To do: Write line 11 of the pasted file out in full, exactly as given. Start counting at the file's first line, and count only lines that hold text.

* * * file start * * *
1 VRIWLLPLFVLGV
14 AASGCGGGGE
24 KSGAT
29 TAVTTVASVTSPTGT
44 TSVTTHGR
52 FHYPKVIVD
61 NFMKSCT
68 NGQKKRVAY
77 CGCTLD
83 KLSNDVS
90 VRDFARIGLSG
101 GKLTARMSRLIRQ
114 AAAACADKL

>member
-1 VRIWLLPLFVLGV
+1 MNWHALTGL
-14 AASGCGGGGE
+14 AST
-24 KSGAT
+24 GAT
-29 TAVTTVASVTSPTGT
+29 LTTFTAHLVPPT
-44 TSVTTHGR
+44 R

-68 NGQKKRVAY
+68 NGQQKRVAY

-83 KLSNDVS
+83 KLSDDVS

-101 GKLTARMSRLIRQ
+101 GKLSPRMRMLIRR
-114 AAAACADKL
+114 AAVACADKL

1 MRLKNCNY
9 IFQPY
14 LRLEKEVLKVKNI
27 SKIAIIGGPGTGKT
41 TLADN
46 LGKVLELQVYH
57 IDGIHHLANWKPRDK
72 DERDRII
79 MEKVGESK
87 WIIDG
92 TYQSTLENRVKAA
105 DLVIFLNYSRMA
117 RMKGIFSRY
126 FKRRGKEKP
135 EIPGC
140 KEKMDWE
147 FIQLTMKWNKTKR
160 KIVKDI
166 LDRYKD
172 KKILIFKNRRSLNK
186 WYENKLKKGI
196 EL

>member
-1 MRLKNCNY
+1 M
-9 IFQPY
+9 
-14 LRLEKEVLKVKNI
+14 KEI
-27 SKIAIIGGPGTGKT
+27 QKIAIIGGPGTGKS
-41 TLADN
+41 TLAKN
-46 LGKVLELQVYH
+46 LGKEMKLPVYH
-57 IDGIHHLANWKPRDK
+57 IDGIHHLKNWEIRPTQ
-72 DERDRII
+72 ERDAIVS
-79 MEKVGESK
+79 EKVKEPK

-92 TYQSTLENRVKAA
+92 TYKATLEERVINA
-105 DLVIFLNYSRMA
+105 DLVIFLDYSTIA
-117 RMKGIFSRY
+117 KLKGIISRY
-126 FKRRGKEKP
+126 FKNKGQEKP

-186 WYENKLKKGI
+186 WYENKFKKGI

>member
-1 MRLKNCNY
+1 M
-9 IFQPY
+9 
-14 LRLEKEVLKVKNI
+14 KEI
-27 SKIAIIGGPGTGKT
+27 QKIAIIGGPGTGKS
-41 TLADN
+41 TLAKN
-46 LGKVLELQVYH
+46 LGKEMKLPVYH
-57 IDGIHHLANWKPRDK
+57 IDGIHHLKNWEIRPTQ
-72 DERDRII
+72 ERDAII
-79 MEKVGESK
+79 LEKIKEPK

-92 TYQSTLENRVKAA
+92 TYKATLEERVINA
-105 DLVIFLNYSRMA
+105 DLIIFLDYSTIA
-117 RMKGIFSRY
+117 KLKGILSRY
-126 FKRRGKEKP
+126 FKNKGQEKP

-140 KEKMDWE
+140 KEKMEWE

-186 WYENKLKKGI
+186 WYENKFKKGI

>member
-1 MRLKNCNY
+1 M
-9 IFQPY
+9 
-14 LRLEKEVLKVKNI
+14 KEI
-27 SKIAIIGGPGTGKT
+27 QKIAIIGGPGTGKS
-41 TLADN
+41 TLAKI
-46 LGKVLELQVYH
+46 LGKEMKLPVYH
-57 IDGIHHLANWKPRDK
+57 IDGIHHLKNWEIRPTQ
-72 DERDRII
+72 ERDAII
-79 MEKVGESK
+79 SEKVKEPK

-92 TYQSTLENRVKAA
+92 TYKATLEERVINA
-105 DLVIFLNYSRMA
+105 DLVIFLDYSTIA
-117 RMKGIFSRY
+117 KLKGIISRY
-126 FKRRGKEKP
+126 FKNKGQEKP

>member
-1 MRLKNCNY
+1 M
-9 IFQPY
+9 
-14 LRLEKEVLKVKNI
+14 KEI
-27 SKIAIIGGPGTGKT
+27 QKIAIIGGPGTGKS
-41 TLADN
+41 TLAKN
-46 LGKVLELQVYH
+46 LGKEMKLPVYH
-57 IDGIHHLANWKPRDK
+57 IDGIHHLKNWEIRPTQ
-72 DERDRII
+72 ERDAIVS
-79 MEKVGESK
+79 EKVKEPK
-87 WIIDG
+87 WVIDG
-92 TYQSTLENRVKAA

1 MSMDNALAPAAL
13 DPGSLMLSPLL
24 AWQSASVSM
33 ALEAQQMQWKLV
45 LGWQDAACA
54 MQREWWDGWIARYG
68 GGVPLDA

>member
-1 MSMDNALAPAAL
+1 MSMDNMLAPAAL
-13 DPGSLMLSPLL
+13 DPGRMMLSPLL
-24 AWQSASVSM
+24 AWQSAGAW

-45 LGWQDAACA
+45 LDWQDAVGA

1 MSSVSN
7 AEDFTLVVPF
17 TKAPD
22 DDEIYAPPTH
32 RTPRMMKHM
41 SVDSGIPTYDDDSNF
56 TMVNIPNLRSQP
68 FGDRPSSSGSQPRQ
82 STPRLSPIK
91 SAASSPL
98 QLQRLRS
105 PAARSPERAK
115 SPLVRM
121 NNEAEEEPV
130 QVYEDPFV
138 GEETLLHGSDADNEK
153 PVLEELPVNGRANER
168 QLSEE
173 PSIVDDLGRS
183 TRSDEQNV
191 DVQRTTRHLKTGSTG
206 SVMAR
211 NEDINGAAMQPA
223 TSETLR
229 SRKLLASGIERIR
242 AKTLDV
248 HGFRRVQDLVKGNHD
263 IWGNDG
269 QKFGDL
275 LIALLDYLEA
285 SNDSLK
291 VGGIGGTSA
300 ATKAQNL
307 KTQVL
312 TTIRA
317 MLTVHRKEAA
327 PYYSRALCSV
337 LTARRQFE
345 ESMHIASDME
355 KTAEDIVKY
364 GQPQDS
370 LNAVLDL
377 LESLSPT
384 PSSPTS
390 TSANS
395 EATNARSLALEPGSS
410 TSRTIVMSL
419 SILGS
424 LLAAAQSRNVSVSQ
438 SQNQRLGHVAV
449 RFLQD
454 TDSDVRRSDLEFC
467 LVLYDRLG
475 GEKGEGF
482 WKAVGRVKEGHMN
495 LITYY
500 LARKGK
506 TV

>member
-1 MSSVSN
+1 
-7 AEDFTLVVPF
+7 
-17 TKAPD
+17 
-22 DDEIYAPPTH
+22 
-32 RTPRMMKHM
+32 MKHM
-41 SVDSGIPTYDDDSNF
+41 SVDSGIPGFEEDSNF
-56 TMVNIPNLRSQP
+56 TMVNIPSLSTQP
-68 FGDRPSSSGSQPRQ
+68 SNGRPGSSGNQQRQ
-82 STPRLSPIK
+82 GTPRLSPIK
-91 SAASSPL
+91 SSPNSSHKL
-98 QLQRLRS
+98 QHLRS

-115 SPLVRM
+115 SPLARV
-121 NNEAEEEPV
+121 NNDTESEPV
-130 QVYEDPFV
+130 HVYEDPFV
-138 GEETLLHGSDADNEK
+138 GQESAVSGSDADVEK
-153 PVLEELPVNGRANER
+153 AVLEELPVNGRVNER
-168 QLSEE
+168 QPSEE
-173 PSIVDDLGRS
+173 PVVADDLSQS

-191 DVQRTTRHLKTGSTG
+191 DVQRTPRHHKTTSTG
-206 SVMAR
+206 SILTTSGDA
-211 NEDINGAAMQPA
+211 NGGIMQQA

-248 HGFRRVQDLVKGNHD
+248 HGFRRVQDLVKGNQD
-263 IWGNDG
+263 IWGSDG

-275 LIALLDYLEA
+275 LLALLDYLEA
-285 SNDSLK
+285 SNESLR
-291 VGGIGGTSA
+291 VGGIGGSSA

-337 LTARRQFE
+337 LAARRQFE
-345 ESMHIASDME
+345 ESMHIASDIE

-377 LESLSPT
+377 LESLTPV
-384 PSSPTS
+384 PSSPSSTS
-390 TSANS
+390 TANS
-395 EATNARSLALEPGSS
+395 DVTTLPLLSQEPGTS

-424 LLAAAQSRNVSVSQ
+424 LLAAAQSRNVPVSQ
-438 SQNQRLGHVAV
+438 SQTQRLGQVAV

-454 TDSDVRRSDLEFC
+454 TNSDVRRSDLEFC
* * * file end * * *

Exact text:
90 VRDFARIGLSG